Paulson's No-Show Irks Dodd

Treasury Secretary Henry Paulson on Monday requested and received permission to skip a Tuesday appearance before the Senate Banking Committee -- but is going ahead with an afternoon speech at the Brookings Institution, irritating Banking Committee Chairman Chris Dodd (D-Conn.)

Paulson was supposed to speak before Dodd's committee about last weekend's federal takeover of Fannie Mae and Freddie Mac, but asked Dodd to cancel the hearing after Monday's meltdown in the U.S. financial markets.

When Dodd's office later learned of Paulson's planned appearance at Brookings, they issued this statement: "It is regrettable that the Secretary has said he is too engaged in the current crisis to come before the Congress, yet is available to give speeches on the same day he was scheduled to testify. Chairman Dodd intends to reschedule this hearing at the earliest opportunity and to continue to aggressively exercise the Committee's oversight functions."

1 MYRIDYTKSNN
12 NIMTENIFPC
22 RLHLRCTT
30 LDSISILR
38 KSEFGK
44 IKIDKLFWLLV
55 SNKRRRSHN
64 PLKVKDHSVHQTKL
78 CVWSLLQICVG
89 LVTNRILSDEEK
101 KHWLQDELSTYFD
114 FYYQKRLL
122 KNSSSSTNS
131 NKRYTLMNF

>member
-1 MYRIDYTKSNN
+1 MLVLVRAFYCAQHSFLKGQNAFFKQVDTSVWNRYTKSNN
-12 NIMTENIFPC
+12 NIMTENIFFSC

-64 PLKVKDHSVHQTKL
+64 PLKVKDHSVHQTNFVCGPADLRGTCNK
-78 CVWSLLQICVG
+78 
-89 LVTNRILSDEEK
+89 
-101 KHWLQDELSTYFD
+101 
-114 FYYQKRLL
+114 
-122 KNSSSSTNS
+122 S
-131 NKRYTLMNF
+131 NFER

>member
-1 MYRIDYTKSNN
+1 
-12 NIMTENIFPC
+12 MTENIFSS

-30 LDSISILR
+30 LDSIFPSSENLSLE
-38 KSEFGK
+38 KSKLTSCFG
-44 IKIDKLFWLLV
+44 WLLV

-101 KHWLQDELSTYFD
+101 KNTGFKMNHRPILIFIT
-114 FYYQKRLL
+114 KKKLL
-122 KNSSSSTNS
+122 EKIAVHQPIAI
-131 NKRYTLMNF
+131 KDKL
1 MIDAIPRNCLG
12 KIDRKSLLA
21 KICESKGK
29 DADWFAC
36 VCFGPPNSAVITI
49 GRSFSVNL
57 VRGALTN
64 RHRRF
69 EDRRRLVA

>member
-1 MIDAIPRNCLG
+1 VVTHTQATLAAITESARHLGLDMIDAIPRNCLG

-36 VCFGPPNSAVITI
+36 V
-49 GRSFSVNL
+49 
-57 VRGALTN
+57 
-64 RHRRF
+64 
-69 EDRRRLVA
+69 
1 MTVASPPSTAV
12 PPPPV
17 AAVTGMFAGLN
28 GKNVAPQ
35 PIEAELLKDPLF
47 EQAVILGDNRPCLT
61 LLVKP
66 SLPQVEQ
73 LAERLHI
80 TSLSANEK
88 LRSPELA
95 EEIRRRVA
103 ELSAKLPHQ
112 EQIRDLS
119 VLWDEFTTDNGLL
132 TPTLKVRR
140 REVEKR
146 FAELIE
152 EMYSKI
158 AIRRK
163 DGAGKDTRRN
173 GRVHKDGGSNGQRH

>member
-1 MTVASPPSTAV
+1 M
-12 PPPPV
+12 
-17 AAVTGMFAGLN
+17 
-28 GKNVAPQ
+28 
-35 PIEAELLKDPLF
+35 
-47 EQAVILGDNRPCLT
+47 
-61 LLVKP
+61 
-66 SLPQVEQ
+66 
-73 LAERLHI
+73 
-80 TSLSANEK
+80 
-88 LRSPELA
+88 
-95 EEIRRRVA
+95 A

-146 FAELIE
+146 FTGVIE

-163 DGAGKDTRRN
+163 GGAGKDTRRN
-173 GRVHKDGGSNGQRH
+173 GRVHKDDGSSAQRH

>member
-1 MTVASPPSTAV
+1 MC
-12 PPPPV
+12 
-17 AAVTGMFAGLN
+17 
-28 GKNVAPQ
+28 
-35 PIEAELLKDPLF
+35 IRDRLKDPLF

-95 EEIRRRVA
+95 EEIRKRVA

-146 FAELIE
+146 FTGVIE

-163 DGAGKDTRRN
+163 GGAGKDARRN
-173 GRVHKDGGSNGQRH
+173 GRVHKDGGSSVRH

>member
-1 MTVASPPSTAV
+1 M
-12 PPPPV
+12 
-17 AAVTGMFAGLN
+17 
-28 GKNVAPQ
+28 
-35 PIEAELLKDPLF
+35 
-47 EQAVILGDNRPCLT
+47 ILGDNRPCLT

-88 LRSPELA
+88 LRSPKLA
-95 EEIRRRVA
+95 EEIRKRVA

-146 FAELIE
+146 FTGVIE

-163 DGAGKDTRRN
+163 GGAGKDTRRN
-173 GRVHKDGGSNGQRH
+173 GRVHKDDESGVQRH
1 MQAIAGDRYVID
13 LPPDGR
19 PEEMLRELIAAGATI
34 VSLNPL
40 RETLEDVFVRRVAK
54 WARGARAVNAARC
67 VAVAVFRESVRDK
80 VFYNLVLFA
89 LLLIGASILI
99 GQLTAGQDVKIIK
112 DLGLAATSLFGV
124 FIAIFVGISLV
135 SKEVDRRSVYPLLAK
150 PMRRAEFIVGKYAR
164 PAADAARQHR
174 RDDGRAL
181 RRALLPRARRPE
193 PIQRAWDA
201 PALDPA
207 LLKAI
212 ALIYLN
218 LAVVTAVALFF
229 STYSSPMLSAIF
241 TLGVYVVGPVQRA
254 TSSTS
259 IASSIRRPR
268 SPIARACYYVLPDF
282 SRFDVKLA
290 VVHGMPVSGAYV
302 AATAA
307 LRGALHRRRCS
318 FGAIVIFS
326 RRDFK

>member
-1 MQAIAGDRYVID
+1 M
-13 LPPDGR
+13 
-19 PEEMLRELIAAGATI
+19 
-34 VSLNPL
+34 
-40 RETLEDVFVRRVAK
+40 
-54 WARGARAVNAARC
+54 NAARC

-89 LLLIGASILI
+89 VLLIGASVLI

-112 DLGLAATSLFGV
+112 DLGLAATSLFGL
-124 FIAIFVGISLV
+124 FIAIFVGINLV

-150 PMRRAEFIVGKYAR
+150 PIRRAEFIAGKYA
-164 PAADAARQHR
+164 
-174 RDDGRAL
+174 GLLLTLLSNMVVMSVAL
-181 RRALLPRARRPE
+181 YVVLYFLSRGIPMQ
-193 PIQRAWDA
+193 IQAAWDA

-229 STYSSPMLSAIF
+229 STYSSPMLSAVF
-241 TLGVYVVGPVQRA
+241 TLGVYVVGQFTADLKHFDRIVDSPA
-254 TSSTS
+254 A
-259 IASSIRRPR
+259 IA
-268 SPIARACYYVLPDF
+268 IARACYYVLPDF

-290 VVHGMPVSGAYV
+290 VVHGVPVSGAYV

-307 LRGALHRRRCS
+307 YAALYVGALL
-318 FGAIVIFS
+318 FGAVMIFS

Earlier, Dodd had announced Tuesday's hearing was being cancelled but signaled he still wanted answers from the Bush administration.

"The economic crisis facing our country is deepening, as we saw over the weekend with the failure of Lehman Brothers and the sale of Merrill Lynch. To fully understand the implications of these events, we need to learn more about the Administration's involvement, and its plans going forward," Dodd said. "The Banking Committee has played a vital role both in revealing the pattern of lax regulatory oversight that helped to create this financial crisis, and in addressing related economic problems by crafting comprehensive legislation passed earlier this year. As Chairman, I will continue to work on solutions to help Americans weather this storm, including strengthening the housing sector, developing a second stimulus package, and restructuring the regulation of the financial sector."

Dodd and Paulson already have some differences. In a conference call last Monday with reporters, Dodd expressed anger that the Treasury secretary had kept him uninformed of the administration's impending takeover of Fannie Mae and Freddie Mac. The senator reminded reporters that Paulson himself had told the Banking Committee earlier this summer that such steps were unlikely.

-J. Taylor Rushing